Nowadays all manufactures in the automotive industry are switching from internal combustions engines (ICE) to electric, with the intend to ban sales of new petrol and diesel cars in Europe by 2035. Moreover, the media keeps telling us that this change will benefit the environment and help reduce the amount of CO2 that we produce. But have you ever thought about the truthfulness of these statements?
One of the companies that are making this change is Volvo, which has released data about the amount of CO2 that is produced during the manufacturing and use of an electric car (XC40 recharge). In the report Volvo has compared it to the ICE equivalent (XC40), but keep in mind that the data doesn’t consider the productions and utilization of the batteries.
Looking at the first part of every automobile, the production process. Volvo states that the production of the electric vehicle increases carbon emissions by 70% in comparison to its ICE equivalent. This is mainly due to the increase of materials that are needs to produce sed vehicle. Looking at the numerical data that is provided from the company, we can see that the production of the XC40 Recharge generates 26.4 tones of CO2, whilst the XC40 ICE produces only 15.7 tones (Elisabeth Evrard, Carbon Footprint Report, 2020). Putting this into perspective, the entire automotive industry produces around 3 billion tons of CO2 (in 2020) (Tiseo, 2021) in the production processes of vehicles. If the entire industry started only producing electric cars this number would change to around 5.1 billion tons of CO2. Moreover, the world would be at great risk of having a crisis due to the limited supply of Li-ion batteries. This would affect almost every aspect of our life, since this type of batteries are used in almost every device that we buy and use everyday.
The most important part of a car’s life cycle is the “use phase”, in which the two types of vehicles differ substantially. Volvo in its analysis tells us that electric car is supposed to travel 200 thousand kilometers before being dismantled. During this time the cars is estimated to produce 24 tons of CO2 on the global electricity mix, which being compared to the 43 tons of CO2 that the internal combustion equivalent is estimated make, sounds like an amazing improvement. Nevertheless, this brings the breakeven point of the car’s pollution at 110 thousand kilometers (Elisabeth Evrard, Carbon footprint report, 2020) of driving but keep in mind that the average person travels 21.7 thousand kilometers per year (Transportation, 2022). Which means on average it will take a person around 9 years to reach the end goal of 200 thousand kilometers. Most if not all of, electric car manufactures guarantee that the battery will last 8 years and decrease it compacity to only 70% (Corby, 2022), which also means that the range that the vehicle can travel on one charge will decrease. Throughout the estimated cars use cycle the user might need to change the cars battery or replace the entire vehicle. In the instance of replacing the entire vehicle (generating 26.4 tons of CO2) the breakeven point in carbon pollution will be at around 250 thousand kilometers, which exceeds the scale of the analysis.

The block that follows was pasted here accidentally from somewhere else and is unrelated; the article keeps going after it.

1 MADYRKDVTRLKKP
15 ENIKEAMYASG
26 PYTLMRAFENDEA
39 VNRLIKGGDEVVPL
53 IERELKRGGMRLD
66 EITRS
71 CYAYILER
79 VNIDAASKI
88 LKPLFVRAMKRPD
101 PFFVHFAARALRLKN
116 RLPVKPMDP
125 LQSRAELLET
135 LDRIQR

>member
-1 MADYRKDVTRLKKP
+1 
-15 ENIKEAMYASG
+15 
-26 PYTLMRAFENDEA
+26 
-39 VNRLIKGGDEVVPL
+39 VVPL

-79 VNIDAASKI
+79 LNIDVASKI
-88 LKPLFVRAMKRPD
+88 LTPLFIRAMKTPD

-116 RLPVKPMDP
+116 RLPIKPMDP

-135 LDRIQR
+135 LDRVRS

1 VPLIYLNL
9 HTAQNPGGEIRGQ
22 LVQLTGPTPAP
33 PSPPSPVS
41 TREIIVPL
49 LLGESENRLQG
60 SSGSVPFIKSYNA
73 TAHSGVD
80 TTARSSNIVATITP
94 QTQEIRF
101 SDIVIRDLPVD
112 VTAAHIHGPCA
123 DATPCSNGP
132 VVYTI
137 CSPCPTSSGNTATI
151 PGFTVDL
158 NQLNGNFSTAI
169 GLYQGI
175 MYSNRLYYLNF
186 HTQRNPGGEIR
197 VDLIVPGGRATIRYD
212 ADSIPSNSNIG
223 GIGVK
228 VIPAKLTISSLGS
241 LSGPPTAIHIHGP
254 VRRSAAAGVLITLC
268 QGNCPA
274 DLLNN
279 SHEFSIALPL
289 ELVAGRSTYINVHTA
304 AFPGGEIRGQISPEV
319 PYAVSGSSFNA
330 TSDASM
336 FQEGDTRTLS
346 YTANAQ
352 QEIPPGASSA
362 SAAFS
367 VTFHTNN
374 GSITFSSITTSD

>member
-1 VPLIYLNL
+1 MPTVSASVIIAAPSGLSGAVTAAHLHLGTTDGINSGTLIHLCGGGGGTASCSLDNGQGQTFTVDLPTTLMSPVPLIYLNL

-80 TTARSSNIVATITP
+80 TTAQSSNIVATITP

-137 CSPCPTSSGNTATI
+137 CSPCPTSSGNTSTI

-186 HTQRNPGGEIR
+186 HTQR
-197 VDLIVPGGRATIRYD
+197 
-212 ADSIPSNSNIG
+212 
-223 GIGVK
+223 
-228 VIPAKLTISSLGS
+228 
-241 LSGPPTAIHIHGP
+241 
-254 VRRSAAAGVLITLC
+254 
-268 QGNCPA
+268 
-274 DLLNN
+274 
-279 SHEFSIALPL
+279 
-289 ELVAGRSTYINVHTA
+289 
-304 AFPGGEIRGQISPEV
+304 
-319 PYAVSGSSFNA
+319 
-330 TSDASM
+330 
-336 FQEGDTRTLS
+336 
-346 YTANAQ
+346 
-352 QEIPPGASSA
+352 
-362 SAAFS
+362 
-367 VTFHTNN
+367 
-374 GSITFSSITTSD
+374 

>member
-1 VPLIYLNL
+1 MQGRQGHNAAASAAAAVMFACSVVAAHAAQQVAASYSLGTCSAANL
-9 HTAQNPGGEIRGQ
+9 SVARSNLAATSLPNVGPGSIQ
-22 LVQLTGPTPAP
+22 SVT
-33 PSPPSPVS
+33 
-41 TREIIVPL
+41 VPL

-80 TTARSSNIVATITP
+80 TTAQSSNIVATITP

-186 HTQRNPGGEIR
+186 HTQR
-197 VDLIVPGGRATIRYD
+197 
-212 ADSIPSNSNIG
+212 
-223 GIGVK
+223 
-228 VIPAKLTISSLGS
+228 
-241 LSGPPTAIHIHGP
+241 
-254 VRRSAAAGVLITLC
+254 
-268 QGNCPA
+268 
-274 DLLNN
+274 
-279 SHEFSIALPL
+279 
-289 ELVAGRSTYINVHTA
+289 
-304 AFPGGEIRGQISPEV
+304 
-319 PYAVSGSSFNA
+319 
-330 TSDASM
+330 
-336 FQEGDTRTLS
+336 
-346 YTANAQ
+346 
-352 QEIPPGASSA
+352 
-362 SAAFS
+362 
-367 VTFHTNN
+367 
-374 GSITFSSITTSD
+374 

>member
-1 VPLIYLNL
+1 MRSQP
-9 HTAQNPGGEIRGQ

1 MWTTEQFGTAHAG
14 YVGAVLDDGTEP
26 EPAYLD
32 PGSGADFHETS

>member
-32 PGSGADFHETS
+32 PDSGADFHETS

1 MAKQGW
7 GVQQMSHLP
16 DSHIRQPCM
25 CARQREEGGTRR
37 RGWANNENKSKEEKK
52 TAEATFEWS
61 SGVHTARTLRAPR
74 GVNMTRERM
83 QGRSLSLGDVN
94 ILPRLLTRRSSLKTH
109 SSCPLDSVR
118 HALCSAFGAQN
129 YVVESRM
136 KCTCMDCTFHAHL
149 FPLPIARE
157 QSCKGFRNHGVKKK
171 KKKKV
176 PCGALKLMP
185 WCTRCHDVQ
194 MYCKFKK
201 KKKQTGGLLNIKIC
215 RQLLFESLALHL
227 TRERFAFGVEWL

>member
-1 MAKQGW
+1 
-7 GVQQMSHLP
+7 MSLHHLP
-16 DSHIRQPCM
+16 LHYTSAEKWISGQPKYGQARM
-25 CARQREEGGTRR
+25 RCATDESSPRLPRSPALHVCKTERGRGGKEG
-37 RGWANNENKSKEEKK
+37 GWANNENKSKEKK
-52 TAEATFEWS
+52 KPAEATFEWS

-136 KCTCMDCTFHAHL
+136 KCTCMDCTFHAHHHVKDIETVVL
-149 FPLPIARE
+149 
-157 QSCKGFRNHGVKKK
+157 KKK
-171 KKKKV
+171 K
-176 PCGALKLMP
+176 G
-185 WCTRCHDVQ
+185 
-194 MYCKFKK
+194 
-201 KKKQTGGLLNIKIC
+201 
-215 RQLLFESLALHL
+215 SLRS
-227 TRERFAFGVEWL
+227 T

(Elisabeth Evrard, Carbon footprint report, 2020)
Coming to the end phase of the vehicles life cycle, it is the least polluting process with both types of vehicles producing the same amount of CO2. The problem with this is that the data doesn’t consider the fact that the utilization of batteries is a very harmful process for the environment. Nevertheless, in the most optimistic circumstances the batteries will be refabricated and reused in some other way.
Concluding, electric vehicles aren’t as ecological, with regards to the information that we are given in the media. Data shows us that this change will have a very different outcome on our environment than what people believe it will have. There are very many downsides to the change and putting the world on the verge of a crisis isn’t a solution. Maybe there is more behind this change than we think?
Feel free to comment about this topic, I am curious of your opinions.
Elisabeth Evrard, J. D.-H. (2020). Carbon footprint report. Retrieved from Volvocars: https://www.volvocars.com/images/v/-/media/Market-Assets/INTL/Applications/DotCom/PDF/C40/Volvo-C40-Recharge-LCA-report.pdf
Elisabeth Evrard, J. D.-H. (2020). Carbon Footprint Report. Retrieved from Volvo Cars: https://www.volvocars.com/images/v/-/media/Market-Assets/INTL/Applications/DotCom/PDF/C40/Volvo-C40-Recharge-LCA-report.pdf
Tiseo, I. (2021, December 14). Carbon dioxide emissions from passenger cars worldwide from 2000 to 2020. Retrieved from statista: https://www.statista.com/statistics/1107970/carbon-dioxide-emissions-passenger-transport/
Transportation, U. D. (2022, May 31). U.S. Deparment of Transportation. Retrieved from U.S. Deparment of Transportation: https://www.fhwa.dot.gov/ohim/onh00/bar8.htm
Edelstein, S. (2015, January 30). Where Will BMW Electric-Car Batteries Go When They Retire?Retrieved from Green Car Reports: https://www.greencarreports.com/news/1096552_where-will-bmw-electric-car-batteries-go-when-they-retire
Corby, S. (2022, March 22). What is the lifespan of an electric car battery?Retrieved from Carguide: https://www.carsguide.com.au/ev/advice/what-is-the-lifespan-of-an-electric-car-battery-86149